In January 2021, Hanson earned his master’s degree in Security Studies at the Naval Postgraduate School (NPS), Center for Homeland Defense and Security (CHDS). While there, he joined Homeland Security officials from across the nation for an 18-month curriculum and authored a thesis titled, “Normalizing Cybersecurity: Improving Cyber Incident Response with the Incident Command System.”
 
“I am both excited and honored for the opportunity to continue my service to the State alongside a team of emergency management professionals that continue proving they are among the best in the nation,” Hanson said. “I am grateful for the opportunity and the confidence that has been placed in me. The Homeland Security team will continue our whole-of-community focus to ensure a safe and secure homeland for all North Dakotans.”
 
The Division of Homeland Security is part of DES, along with the Division of State Radio, which coordinates 9-1-1 services, as well as emergency medical, fire and law enforcement response. It is the primary dispatch service for the N.D. Highway Patrol and services 25 counties across the state. For more information, visit des.nd.gov.
 
 
(Copyright 2022 by The Associated Press. All Rights Reserved.)
 
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KHRT NEWS – MONDAY – 011022 – 0700
 
MINOT, N.D. (AP) – The North Dakota Supreme Court has ruled that a Minot man should not have been convicted of child abuse for allegedly assaulting a woman in front of a young girl. Brent Castleman was found guilty last year of a Class B felony after the jury watched a recording of the assault and the girl crying after witnessing the attack. Castleman was sentenced in January 2021 to five years in prison. The Supreme Court said in an opinion released last week that the incident does not qualify as child abuse under state law because prosecutors did not prove that there was any lasting effect to the girl’s psychological, emotional, or mental health. Castleman will be released from the James River Correctional Facility in Jamestown.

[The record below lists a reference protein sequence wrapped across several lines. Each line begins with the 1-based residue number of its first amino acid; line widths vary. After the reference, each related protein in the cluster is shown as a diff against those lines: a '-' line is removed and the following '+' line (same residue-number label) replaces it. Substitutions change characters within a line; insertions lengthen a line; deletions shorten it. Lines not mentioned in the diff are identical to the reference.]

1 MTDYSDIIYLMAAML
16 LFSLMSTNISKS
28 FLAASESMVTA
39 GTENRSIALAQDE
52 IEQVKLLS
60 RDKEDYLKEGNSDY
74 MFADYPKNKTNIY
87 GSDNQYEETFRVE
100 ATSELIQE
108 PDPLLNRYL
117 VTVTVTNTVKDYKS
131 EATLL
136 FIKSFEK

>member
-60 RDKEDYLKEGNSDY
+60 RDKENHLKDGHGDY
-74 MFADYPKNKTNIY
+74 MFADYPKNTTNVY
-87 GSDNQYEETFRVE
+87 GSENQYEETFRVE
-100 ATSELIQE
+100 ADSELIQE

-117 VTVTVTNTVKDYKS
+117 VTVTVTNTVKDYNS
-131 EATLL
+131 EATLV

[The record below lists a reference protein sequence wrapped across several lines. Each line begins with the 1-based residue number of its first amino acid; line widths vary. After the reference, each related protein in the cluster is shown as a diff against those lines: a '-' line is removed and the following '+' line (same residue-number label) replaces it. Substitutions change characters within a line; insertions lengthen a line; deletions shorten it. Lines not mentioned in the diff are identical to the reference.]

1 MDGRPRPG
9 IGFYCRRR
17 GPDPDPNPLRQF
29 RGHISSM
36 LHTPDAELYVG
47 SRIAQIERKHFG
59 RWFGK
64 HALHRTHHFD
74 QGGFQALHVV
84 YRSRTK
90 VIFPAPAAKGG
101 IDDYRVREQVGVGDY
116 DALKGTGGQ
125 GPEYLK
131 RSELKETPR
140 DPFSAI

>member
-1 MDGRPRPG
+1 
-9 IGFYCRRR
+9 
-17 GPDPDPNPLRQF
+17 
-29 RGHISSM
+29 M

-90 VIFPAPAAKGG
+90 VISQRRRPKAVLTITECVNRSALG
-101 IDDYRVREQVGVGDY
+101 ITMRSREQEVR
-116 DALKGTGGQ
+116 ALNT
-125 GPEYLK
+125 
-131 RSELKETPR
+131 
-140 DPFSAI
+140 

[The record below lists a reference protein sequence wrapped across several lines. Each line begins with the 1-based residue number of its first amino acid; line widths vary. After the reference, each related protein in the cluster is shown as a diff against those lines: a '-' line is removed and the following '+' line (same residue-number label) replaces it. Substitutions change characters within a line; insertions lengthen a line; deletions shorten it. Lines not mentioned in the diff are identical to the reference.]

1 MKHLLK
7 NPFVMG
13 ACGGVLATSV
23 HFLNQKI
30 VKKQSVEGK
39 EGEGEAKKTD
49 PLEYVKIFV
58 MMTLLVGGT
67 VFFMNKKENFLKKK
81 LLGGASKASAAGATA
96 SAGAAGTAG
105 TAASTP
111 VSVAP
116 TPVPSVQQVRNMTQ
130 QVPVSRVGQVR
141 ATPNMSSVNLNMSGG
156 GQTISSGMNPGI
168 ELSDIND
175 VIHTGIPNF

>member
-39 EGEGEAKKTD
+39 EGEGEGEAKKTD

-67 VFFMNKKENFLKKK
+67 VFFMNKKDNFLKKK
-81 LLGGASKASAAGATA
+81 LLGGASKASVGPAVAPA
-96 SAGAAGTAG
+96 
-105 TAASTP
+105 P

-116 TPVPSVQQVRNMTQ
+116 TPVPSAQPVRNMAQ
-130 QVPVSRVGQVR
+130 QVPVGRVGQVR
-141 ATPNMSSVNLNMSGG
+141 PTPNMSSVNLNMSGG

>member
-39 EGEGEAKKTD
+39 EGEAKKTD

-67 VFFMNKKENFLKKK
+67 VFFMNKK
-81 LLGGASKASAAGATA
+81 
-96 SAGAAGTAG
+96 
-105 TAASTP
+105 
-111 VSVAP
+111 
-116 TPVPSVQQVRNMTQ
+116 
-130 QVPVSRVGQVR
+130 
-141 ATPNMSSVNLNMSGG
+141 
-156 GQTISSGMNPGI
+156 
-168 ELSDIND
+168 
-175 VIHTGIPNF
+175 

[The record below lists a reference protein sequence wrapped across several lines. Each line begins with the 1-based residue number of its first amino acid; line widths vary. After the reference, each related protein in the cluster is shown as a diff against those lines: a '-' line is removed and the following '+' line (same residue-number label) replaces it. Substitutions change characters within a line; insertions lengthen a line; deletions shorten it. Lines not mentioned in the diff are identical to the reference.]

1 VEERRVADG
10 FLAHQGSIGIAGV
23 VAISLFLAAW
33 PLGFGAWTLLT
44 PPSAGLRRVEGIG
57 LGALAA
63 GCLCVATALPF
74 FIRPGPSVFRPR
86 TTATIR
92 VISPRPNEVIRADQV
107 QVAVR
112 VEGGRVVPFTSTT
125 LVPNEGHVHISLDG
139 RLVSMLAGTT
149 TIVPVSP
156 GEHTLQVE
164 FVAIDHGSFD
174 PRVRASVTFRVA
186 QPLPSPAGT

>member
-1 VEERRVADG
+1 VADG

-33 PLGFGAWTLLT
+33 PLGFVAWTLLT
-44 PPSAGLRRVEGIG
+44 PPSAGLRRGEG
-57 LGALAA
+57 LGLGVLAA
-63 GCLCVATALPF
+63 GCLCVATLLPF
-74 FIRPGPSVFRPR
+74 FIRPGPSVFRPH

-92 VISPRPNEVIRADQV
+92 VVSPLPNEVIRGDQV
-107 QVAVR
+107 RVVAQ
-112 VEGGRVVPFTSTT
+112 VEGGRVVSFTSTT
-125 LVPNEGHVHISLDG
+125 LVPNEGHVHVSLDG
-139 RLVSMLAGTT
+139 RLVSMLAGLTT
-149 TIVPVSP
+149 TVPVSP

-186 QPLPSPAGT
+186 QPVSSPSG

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FARGO, N.D. (AP) – A federal judge says defense attorneys cannot use intellectual disability as a factor in the second death penalty debate for a man convicted in the 2003 kidnapping and killing of University of North Dakota student Dru Sjodin. Judge Ralph Erickson last year ordered a new sentencing phase for Alfonso Rodriguez Jr., after ruling that misleading testimony from the coroner and other factors had violated Rodriguez’s constitutional rights. Defense attorneys then asked Erickson to reconsider intellectual disability as a defense. The judge said in an order last week that it cannot be used to consider Rodriguez’s eligibility for capital punishment. Rodriguez, a convicted sex offender from Crookston, Minnesota, is being held in a federal jail.
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BISMARCK, N.D. (AP) – North Dakota environmental regulators are working to clean up a firefighting foam spill in Williston. The state Department of Environmental Quality issued a news release Friday saying 6,000 gallons of a foam and water mixture were released from a Polar Creek Industries US facility on Thursday. The spill was confined to a ditch but investigators are collecting samples to determine if the foam contains PFAS, synthetic chemicals that linger in the environment for years and can be harmful to human health.
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WASHINGTON, DC (AP) – The White House’s top official on environmental justice is stepping down a year after President Joe Biden took office with an ambitious plan to help disadvantaged communities and overhaul policies that have historically hurt them. The departure of Cecilia Martinez, senior director for environmental justice at the Council for Environmental Quality, puts a spotlight on both the administration’s successes and promises yet to be fulfilled.
 
 
 
(Copyright 2022 by The Associated Press. All Rights Reserved.)